With U.S. intervention in Syria looming, what do we know about the country and its current regime?
Trinity University Professor David Lesch, who is the author of "Syria: The Fall of the House of Assad," joins us to talk about his recent travels to Syria, his experience with Bashar al Assad, and the future of a beleaguered state.
The process for screening Texas science textbooks has been contentious to say the least. Whether kids should be taught the "other" theories of creation in science textbooks is at the heart of the controversy.
Professor Michael Soto, a former State Board of Education member, explains how the board operates with reviewers along with documentary filmmaker Scott Thurman, whose documentary "The Revisionaries" took a critical look at the SBOE process a few years ago.
Cyber security specialist and former councilwoman Leticia Ozuna is in the business of secret-keeping. She knew it was only a matter of time before the remarks about her family that were made by Councilwoman Elisa Chan and her staff in a recording released by a former staffer became public.
Here's part of it, from the Express-News audio:
Jeff Bazan (former chief of policy to Chan): "That's why, for example, Councilwoman Ozuna is still married to that lady because that lady was born a man. So that marriage is still valid in the State of Texas."
As the nation celebrates the 50th anniversary of Martin Luther King Jr.'s "I have a Dream" speech, American Latino’s are also reflecting on their struggle for civil rights and how King’s dream is still alive for them.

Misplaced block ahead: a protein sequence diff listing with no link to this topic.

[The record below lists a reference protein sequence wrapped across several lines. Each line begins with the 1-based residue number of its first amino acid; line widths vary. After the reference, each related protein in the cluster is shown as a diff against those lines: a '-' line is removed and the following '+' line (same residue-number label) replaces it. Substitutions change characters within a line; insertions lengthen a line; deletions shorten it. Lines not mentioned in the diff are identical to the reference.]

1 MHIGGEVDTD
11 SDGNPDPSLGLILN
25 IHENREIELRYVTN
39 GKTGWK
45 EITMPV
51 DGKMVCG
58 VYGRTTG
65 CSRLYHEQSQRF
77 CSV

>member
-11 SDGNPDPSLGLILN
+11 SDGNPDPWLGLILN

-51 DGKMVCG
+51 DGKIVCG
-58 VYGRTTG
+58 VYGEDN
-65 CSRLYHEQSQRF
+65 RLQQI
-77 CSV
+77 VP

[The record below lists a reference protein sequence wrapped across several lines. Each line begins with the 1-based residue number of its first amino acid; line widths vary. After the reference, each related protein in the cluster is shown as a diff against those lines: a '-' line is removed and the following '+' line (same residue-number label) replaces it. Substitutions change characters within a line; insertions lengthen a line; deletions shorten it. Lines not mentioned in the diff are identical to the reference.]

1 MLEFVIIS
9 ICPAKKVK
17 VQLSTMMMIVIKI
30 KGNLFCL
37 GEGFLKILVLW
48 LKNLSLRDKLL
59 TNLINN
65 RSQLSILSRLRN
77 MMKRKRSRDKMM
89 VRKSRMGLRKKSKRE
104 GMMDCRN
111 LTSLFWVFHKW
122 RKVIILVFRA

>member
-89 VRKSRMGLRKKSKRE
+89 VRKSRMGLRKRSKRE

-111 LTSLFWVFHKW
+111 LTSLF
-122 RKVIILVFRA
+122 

As part of the day-long celebration on the national mall in Washington D.C., San Antonio Congressman Joaquín Castro will be taking the stage along with other civil rights leaders and President Obama.
There is "barely getting by" and there is "living comfortably," but when you look at the numbers side by side, you see the wide gulf that separates the two and the possibilities that space represents.
At the bottom is the federal poverty threshold, which is $23,550 this year for a family of four. This number is based on a food cost standard set in 1962, coincidentally the same year the first Wal-Mart store opened in Rogers, Arkansas.
The Department of Justice has joined forces with the Mexican American Legal Defense Fund in the fight against the GOP-drawn voting maps. It has also announced that it will challenge the state's voter ID law in a separate case.
We speak with University of the Incarnate Word Professor Gary Keith, who wrote the book "Rotten Boroughs, Political Thickets, and Legislative Donnybrooks: Redistricting in Texas," about the fight to redistrict in Texas.
Originally published on Mon August 26, 2013 8:56 am
Katie Doderer is a very poised 15-year-old with short blond hair and a wide smile. She's a straight A student who loves singing, dancing and performing in musicals.
This could be considered something of a miracle.
"I have a complex medical condition known as congenital central hypoventilation – blah—syndrome. CCHS," Katie explains, stumbling on the full name of her malady. "Basically my brain doesn't tell me to breathe. So I am reliant on a mechanical ventilator."
The San Antonio Baby Café, a new drop-in breastfeeding center for moms, is set to open in the Fall pending approval of the center’s lease that could happen next week. It is all part of the Metropolitan Health District's goal to make San Antonio a healthier city.
"We're real excited about it and there's a huge demand," said Metro Health Director Dr. Thomas Schlenker about the new center. "There's so many women who care about this but can't find the resources they need."
Next Monday is the first day back for most public schools, including those at San Antonio Independent School District. SAISD heads into the new year with a new superintendent, a new set of curriculum requirements, a possible new deal with UIW, and likely a new set of challenges.
SAISD Superintendent Sylvester Perez joins us to talk about back-to-school excitement.